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March 2019

A Conscious Walk

HOlzer bookHey, Writerly Women. Before I get into today's pondering point, I just want to say how jazzed I am that conversations are taking place in the Comments section and that you're sharing what you glean from the posts. Community is happening, which is essential. Writing can be isolating. We need our fellow story-tellers to assure us we haven't, as they say in England, "gone 'round the bend." 

So ... why the book cover today? This book was written by Burghild Nina Holzer. How could she be anything BUT a writer with a marvelous name like that? ( I confess to wanting to say it with a thick German accent and lots of spitting in the process. But I digress ...) One of the things she says absolutely nails what we've been talking about here: going deeper.

The reason so many people block themselves from writing, from creating, is that they are not here. They have a head full of blueprints for the goal, they have elaborate outlines of how to get there, but they have never taken a conscious walk from their bedroom to their bathroom.   

I don't think she's just talking about the stumble there at five in the morning. The metaphor is apt. Let's unpack it.

Last time, I asked you to think about your canvas --- that one theme that everything you write authentically will add a brush stroke to. GLORIA says hers is "Everyone wants to be seen and heard." NATASHA came in with, "Everyone has a story to tell." At first glance it seems that they could write one book about that and then have to move on. But if they -- and we -- stay here with that theme, dwelling, as Emily Dickinson says, in possibility, we find that those possibilities are virtually endless. 

The key is to  stop (often) all the planning, the angsting over the market and the social media demands, the stressing when we realize halfway through our manuscript that it isn't going anywhere. In fact, before we even begin a project, we truly do need to sit with it, where we are, and be conscious.

Now, if you're like me, you can't go hang out by a lake and dwell on this until it comes to you. (I live steps from the bank of one and I can count on the fingers of one hand how many times I've done that). If you can, I am in awe of you. Most of us, though, need to go through more of a process. Let's call it the Percolating Process. Percolator
(Friend and author Tim Shoemaker calls himself a crock pot when he does this; not to be confused with crack pot. Just wanted to be clear on that.)  I don't know if you're ever seen and heard a percolator do its thing, but it's quite charming. My parents had one when I was growing up, and I loved to watch and listen to it. When it's first turned on, it doesn't do anything. Then one blurt of weak coffee will appear in that glass thingie on the top and quickly disappear. Then two in a row, and then three, and so on with increasing frequency. The blurts make a sound that I'm having a hard time describing in words (should I admit that?) It's like bloop. Bloop-bloop. Bloop-bloop-bloop. Bloop-bloop-bloop-bloop-bloop BLOOP-bloop. It was part of the soundtrack of my childhood. When the blooping stops, the coffee is done. I can still picture my father's face when he took that first sip. The man knew how to enjoy.

When we are HERE, when we're CONSCIOUS, we can -- and must -- percolate. What does that look like? For me, it's this:

    1. First bloop: the hint of an idea. For my current novel, that came from hearing a spot on NPR.

2. Second bloop: the idea keeps coming back. That NPR story wouldn't leave me alone. I had to look it up on the internet, at which point I became even more intrigued.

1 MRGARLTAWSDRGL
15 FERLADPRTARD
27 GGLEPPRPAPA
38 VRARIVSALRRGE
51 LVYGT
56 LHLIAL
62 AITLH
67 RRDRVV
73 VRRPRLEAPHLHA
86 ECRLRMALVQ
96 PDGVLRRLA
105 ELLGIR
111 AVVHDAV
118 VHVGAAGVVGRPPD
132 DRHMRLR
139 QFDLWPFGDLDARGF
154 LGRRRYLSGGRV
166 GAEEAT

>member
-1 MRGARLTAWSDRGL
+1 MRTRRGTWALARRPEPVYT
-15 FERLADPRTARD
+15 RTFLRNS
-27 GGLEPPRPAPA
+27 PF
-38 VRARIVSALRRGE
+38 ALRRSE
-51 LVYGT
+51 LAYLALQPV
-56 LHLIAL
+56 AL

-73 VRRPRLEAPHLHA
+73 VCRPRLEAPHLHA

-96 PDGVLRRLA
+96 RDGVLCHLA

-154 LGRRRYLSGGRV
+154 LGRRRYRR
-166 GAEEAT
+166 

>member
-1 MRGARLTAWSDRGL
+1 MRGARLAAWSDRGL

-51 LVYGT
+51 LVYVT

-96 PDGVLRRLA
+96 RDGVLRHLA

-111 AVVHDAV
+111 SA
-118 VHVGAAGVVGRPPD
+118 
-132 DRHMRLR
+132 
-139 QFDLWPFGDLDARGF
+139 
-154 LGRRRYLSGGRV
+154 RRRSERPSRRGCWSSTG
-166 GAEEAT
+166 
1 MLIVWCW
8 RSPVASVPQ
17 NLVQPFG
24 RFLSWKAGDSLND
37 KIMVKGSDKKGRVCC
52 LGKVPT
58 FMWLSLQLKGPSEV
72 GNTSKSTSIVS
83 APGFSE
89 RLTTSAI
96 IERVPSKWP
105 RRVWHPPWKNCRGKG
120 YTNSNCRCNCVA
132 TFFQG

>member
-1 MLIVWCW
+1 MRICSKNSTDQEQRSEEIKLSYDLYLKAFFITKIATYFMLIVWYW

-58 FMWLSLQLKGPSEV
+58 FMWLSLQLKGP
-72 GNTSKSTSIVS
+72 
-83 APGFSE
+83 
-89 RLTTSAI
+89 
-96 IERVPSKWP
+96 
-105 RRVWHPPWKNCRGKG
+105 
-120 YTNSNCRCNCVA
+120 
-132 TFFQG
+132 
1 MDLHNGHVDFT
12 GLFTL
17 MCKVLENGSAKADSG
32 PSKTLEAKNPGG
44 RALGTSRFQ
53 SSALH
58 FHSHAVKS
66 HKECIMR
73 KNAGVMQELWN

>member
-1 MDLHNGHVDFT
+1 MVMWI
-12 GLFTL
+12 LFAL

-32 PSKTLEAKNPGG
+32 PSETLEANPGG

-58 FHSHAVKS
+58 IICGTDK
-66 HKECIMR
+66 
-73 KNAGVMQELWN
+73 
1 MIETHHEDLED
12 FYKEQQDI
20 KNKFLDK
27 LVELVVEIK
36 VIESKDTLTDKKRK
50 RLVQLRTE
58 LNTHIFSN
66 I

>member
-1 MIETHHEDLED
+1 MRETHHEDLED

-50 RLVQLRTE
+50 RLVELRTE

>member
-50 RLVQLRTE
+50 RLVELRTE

3. Bloop-bloop-bloop: somebody that idea can happen to starts to take shape in my mind. The mother of a murdered teenage girl. Broken by the tragedy. Just now coming back to herself when ... Thoreau 4

4. Serious blooping: journaling. I wrote about Meredith for reams of pages, and then let her write to me. 

5. Deep blooping: epiphany. I happened to do a study (unrelated) of  Mary Magdalene and somehow I knew what my Merry (Meredith) was about. As always, there was a part of her that was a part of me I hadn't admitted to myself.

6. Stillness: going deeper. I researched Transcendentalism (you'll see why if/when you read it). I talked to women whose spiritual journeys I know are genuine. I kept journaling. Slowly I knew what the story was about -- not the plot but the inner journey. Merry's and this phase of mine.

7. Time to drink the coffee: enjoying shaping the novel. As a Planner, I did the fun part (for me) -- the character analyses, the plot skeleton, the rest of the research, the trip to Concord, Massachusetts, the interviews with experts. It felt delicious to put it all together in what I call my first draft, which is a 40+ page chapter by chapter outline.

I can never get to Step 7 if I don't percolate my way through Steps 1 through 6. 

Whatever your process is, you skip the percolation at your peril. Perked coffee, drip coffee, even Keurig coffee if it's good quality (check out the Black Rifle Company for the best I've tasted) is all far superior to instant. Does anybody even drink that anymore? Even when it comes to tea, yeah, I can make it in the microwave, but waiting for the kettle to boil and hearing the steam whistle and pouring the hot water over loose leaves of Cream of Earl Grey ... THAT is a process worth going through.

So, to think about, and hopefully comment on: Are you HERE with your current project? Have you taken the CONSCIOUS WALK through your protagonist's inner journey, and your own? Give it a shot. Ponder what brush stroke it adds to your canvas.   Share that with us, will you?

Our blog friend SARAH has joined the roster for the Glen Eyrie Young Women Writers Retreat. There's still room for 7 more. Just sayin'.  Click here for infoIMG_9678


                                                                            Nancy Rue         

News From Natasha

Natashs's blog Hey, Writerly Women, this just in: NATASHA has a wonderful blog. She's writing about tough, timely things in a voice we NEED out there.

Check it out , and if you can, leave her a comment. I think you'll want to.

While I have you here, you DO know about the Young Women Writers Retreat April 12-14 at Glen Eyrie Conference Center in Colorado Springs, right? If not, hie thee hence to the website and check it out. HANNAH, ESTHER, GLORIA, JENNY,  CHELSEA, KELLY, SCOTIA, CAYLENE, KATE, ABIGAIL and AMALIE are all going to be there, and there is still room for 9 more. Scholarships are available through Glen Eyrie. Crazy group without Estherr